A Backpack that Did Not Make it on My List

Tactic Shield offers a variety of packs and day bags advertised as bug-out rucksack, and at first glance, their Waterproof Full Featured Assault Pack has everything you could ask for at a moderate price point.

This product offers good padding, comfortable straps, a breathable mesh back pad, MOLLE webbing and a variety of water-resistant sections to help the user stay organized. Its water reservoir holds a generous 84 ounces, comparable to several Camelbak models. So why didn’t it make the cut?

Waterproof Full Featured Assault PackDeciding Factors

  • Tactic Shield advertises this product on Amazon as a three-day bug out bag, which unfortunately is not accurate. The compartment sizes are described as “misleadingly small” by a variety of reviewers, who largely recommended it solely for overnight use.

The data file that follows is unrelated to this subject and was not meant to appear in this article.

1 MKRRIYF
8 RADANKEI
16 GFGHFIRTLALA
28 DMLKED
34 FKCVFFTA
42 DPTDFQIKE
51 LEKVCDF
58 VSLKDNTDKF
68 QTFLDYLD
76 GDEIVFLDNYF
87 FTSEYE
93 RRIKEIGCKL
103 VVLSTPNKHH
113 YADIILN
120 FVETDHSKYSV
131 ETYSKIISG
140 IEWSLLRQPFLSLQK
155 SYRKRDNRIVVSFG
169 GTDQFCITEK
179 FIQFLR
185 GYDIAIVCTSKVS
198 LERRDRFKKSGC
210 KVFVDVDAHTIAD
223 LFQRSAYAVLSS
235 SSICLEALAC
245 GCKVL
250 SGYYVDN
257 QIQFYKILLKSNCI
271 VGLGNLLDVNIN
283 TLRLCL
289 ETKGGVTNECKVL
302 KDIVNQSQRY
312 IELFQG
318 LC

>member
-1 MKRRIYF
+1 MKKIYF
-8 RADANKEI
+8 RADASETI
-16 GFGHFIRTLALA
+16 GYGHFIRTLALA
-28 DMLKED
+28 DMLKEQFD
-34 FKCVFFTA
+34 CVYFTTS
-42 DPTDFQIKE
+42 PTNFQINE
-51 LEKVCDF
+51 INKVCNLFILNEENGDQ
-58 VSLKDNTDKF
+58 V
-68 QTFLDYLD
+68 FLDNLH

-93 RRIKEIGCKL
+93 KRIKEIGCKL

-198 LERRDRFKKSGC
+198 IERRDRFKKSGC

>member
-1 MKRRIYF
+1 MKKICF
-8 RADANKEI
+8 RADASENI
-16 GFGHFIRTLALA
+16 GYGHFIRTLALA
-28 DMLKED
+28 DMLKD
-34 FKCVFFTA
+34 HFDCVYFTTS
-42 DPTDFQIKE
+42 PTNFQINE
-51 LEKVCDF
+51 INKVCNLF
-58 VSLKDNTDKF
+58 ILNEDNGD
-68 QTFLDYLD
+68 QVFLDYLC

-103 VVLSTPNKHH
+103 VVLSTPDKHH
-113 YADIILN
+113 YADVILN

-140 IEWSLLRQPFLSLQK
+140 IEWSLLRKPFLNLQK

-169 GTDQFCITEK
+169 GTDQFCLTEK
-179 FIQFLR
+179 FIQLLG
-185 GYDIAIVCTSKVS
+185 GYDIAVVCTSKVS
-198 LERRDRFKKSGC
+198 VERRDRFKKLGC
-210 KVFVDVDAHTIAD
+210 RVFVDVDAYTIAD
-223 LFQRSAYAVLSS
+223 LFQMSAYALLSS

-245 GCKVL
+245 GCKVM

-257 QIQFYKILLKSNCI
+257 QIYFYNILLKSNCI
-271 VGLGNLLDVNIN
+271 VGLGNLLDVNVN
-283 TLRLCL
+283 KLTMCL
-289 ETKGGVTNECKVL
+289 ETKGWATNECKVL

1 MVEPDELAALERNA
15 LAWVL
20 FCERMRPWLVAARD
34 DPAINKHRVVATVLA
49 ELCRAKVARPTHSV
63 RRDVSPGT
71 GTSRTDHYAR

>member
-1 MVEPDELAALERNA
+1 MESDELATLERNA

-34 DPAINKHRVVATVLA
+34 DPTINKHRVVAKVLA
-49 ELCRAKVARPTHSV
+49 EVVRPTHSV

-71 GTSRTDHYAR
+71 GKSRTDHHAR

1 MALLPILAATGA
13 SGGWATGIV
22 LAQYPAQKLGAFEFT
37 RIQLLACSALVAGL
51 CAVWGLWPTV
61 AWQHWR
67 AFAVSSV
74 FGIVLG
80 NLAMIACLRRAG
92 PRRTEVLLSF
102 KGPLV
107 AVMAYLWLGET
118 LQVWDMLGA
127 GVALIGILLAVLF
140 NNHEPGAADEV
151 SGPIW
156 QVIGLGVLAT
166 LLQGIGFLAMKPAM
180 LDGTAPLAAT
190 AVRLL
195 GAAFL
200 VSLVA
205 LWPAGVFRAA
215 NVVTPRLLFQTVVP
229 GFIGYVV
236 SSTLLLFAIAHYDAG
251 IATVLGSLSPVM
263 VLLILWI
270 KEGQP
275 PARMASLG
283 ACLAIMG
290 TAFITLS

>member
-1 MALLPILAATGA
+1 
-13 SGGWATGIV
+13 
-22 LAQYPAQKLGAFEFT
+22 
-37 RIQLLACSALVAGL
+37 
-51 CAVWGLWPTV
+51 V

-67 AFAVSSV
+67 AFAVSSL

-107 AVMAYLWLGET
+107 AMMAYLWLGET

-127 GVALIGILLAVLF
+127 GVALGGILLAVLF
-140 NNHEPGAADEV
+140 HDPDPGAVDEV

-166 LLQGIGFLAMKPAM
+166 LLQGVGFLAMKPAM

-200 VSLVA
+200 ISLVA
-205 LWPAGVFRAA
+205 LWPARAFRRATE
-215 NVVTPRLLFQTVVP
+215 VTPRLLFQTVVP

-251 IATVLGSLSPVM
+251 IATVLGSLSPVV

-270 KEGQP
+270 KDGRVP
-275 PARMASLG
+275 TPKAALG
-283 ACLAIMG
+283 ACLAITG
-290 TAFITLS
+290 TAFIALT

• Disappointingly, the small size of everything but the water reservoir means that you can at most carry a day’s supplies for one person in it. This is not an adequate capacity for this type of bag.
  • In addition, many purchasers have come back with complaints about seams ripping, zippers catching, and straps slipping due to cheap materials.
  • It is not fully waterproof, including the document section.

This is is an example of a product which looks perfect in photos or on paper, but disappoints in person. If Tactic Shield expanded the size to a full three-day capacity and improved the quality of materials and construction, they would have an excellent product. As it is, their offering falls short.

Our Top 6 Bug Out Backpacks Reviewed and Compared

The following products are very suitable for the creation of a three-day bug-out bag for at least one person. They vary somewhat in size, allowing smaller individuals to find a rucksack that they can carry without strain.

ArcEnCiel 40L Waterproof Tactical Military MOLLE Assault Backpack